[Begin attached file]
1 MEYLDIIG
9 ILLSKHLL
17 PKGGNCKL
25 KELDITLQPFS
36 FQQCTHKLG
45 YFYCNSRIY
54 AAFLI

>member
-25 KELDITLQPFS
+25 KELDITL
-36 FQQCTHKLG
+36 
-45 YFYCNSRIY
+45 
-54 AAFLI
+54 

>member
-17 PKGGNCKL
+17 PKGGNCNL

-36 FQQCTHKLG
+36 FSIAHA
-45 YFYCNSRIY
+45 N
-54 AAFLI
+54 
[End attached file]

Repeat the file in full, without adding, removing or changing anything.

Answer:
1 MEYLDIIG
9 ILLSKHLL
17 PKGGNCKL
25 KELDITLQPFS
36 FQQCTHKLG
45 YFYCNSRIY
54 AAFLI

>member
-25 KELDITLQPFS
+25 KELDITL
-36 FQQCTHKLG
+36 
-45 YFYCNSRIY
+45 
-54 AAFLI
+54 

>member
-17 PKGGNCKL
+17 PKGGNCNL

-36 FQQCTHKLG
+36 FSIAHA
-45 YFYCNSRIY
+45 N
-54 AAFLI
+54 